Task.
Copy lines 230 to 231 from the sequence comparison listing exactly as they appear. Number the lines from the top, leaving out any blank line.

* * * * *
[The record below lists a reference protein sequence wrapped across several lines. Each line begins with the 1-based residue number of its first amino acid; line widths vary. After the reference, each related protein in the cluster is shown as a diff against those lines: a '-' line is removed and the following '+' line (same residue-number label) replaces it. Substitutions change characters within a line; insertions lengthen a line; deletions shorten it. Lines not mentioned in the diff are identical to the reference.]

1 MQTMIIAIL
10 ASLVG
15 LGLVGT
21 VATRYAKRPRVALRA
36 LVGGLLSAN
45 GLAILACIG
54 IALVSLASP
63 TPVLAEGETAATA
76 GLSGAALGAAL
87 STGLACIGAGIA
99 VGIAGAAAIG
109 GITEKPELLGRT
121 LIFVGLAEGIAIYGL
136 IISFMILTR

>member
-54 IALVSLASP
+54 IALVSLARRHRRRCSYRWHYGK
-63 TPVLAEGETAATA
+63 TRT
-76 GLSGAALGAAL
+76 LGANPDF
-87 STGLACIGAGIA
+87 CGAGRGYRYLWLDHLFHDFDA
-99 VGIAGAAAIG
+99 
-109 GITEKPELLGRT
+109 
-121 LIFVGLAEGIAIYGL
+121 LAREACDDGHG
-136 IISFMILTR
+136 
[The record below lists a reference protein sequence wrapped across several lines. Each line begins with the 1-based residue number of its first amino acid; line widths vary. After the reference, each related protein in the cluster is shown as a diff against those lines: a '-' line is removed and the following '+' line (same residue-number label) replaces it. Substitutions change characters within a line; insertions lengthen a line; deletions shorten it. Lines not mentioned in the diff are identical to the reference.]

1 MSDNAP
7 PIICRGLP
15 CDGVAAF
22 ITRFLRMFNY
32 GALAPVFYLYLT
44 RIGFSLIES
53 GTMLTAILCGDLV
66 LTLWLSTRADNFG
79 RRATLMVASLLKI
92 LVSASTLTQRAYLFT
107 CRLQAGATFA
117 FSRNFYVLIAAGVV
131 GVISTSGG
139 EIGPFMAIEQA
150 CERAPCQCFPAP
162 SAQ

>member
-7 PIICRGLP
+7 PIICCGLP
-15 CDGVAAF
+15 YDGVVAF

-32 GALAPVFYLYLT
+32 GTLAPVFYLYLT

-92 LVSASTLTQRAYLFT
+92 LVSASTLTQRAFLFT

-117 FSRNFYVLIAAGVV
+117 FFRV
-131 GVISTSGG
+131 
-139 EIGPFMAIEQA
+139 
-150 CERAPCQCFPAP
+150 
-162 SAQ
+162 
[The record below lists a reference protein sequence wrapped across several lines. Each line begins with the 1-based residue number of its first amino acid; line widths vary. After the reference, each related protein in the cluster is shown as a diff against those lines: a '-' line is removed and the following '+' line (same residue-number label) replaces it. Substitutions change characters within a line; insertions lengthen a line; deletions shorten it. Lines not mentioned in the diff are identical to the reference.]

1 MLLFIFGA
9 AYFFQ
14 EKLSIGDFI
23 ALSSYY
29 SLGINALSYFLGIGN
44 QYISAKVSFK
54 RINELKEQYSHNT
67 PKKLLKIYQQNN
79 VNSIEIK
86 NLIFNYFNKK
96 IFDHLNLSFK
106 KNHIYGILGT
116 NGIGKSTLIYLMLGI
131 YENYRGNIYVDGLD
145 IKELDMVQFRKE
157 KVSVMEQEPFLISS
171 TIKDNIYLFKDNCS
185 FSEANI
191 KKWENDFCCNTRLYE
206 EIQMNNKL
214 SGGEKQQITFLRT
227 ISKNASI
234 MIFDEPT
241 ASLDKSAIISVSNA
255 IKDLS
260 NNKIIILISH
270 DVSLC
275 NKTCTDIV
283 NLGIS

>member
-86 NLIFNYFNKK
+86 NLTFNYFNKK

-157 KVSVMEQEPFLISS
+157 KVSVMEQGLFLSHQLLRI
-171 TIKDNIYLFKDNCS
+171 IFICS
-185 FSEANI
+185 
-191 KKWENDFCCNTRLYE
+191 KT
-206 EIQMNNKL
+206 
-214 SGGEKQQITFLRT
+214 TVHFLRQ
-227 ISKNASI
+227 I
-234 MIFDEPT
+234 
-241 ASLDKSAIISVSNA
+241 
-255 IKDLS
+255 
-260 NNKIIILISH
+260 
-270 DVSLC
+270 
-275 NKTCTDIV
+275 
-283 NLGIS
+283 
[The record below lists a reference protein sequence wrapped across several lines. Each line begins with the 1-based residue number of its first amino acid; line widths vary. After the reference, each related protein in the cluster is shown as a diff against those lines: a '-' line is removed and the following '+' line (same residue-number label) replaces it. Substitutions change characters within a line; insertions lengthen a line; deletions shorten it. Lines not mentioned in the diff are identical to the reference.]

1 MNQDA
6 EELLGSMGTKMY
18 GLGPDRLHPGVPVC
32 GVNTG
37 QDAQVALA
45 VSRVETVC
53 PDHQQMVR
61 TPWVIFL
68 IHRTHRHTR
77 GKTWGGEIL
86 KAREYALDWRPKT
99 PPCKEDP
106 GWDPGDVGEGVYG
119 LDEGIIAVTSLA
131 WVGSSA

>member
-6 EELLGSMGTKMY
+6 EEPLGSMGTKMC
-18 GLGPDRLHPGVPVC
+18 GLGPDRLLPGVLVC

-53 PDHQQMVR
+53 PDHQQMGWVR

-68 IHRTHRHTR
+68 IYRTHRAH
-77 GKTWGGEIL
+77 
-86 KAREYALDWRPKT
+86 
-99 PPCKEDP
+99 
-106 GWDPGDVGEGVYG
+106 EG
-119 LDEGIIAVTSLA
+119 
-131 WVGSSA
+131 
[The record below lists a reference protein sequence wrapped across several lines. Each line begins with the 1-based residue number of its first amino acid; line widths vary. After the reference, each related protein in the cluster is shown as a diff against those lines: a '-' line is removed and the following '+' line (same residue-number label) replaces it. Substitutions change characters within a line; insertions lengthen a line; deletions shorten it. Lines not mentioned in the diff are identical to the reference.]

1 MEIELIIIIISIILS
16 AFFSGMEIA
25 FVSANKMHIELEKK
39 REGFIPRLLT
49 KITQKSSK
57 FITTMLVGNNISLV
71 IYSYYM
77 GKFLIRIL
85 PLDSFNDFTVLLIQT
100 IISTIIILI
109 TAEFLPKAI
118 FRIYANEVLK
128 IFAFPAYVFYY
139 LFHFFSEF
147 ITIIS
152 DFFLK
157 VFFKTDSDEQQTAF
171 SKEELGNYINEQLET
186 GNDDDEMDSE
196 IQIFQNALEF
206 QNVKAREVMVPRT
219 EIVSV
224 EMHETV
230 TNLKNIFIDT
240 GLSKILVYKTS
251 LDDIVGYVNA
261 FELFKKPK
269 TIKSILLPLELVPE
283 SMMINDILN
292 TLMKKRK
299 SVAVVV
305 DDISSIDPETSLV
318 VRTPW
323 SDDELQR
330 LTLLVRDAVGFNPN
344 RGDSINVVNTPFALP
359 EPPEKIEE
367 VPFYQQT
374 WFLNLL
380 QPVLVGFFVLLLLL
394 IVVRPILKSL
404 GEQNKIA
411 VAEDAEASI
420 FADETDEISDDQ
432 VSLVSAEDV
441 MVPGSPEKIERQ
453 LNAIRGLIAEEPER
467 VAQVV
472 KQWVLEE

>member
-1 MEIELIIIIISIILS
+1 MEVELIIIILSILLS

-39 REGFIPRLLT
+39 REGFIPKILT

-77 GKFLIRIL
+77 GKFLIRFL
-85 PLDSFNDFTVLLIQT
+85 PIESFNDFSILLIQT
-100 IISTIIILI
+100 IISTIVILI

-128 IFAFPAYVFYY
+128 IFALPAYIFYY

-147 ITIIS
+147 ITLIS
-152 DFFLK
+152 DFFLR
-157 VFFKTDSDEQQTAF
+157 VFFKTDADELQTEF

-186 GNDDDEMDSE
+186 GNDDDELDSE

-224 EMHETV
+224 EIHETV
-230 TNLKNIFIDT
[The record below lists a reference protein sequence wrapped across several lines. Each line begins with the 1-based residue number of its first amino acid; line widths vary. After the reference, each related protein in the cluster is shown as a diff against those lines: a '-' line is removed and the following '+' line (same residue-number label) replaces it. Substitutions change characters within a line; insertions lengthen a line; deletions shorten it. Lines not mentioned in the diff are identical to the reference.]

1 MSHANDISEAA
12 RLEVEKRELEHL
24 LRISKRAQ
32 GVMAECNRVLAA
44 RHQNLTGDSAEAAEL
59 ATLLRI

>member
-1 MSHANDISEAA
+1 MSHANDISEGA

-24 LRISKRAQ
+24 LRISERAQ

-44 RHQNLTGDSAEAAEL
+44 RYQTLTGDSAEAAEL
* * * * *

-147 ITIIS
+147 ITLIS